First let's take a look at Mark Hulbert's sentiment data based on the attitudes of analysts who "time" gold. The following is excerpted from Hulbert's March 31 column:
Consider the Hulbert Gold Newsletter Sentiment Index (HGNSI), which reflects the average recommended gold-market exposure among a subset of short-term gold timing newsletters tracked by the Hulbert Financial Digest. As of March 30, the HGNSI stood at 30.2%. Two weeks ago, in contrast, it stood at minus 16.5%. So, in just ten trading sessions, during which gold bullion on balance went nowhere, the editor of the average short-term gold timing newsletter has increased his average recommended exposure level by nearly 47 percentage points.The Fed's announced monetization caused a surge in gold and prompted a shift in the attitudes of gold timers. However, the surge in gold was the result of short covering. Judging from the previous sentiment reading in the HGNSI, the gold market was overloaded with shorts that were quick to cover on the bullish news. The news came after a major rebound of $300/oz or roughly 40%. Since the initial reaction gold has declined but the bullish sentiment hasn't.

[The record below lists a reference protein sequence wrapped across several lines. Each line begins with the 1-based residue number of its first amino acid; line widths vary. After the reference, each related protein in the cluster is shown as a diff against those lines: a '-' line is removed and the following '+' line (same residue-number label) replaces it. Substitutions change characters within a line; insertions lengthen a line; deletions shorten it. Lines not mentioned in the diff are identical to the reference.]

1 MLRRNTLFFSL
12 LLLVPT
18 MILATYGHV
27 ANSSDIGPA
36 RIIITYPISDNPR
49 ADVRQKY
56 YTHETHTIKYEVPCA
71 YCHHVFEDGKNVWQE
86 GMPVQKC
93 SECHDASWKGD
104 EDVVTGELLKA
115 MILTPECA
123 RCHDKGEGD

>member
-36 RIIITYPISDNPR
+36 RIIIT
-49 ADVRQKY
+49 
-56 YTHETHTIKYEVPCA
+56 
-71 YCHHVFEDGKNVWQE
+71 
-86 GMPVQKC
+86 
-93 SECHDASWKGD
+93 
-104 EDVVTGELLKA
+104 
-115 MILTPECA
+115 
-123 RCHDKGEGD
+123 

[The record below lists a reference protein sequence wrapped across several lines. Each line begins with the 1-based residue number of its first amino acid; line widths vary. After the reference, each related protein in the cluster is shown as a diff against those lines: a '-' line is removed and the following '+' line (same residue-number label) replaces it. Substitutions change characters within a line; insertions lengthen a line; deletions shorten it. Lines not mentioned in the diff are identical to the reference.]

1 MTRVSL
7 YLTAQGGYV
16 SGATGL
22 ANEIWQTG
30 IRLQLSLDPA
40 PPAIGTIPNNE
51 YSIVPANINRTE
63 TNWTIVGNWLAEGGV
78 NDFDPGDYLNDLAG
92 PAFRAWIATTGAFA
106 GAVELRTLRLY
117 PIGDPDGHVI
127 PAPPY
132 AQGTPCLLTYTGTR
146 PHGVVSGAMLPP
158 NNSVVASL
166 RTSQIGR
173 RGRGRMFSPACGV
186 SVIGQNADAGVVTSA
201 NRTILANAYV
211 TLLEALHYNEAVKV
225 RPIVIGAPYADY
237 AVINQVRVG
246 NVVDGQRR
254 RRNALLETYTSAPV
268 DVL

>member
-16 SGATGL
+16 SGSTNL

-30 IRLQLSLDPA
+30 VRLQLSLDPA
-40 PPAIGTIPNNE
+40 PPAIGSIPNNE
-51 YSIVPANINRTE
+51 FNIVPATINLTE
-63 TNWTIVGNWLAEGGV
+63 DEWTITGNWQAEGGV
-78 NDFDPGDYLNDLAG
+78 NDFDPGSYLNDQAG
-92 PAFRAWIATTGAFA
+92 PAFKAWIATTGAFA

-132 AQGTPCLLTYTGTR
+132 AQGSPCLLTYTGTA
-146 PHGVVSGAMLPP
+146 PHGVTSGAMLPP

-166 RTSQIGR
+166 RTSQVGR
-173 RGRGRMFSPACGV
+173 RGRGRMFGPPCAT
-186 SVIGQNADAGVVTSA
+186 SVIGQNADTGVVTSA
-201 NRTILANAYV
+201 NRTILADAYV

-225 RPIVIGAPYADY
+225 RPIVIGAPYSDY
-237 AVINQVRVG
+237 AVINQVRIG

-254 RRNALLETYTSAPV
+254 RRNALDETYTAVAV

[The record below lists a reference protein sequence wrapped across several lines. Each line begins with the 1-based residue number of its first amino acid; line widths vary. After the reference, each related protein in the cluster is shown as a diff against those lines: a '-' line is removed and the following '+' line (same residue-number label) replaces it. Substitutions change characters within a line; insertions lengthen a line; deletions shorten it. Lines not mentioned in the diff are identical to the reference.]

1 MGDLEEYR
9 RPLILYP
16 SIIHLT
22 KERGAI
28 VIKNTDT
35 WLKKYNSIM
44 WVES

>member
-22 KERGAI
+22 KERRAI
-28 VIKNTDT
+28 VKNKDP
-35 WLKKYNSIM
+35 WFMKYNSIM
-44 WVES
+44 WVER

Prior the major breakout in 2005, the peaks in public opinion (% bullish) actually trended down. Since gold has yet to breakout, we would look for a bottom in public opinion at 55% to 60%. It is currently 68% bullish. When gold breaks above $1,000, we'd look for a range in public opinion from 70% to 90%.
Overall, current sentiment readings are a bit too extended for us to believe that a breakout in gold is imminent. A correction to $850 or continued consolidation between $880 and $1,000/oz for a number of weeks would likely move these gauges to a more bullish position. Analyzing sentiment is more an art form than scientific study. Sentiment actually follows the trend most of the time. It is best used to predict turning points.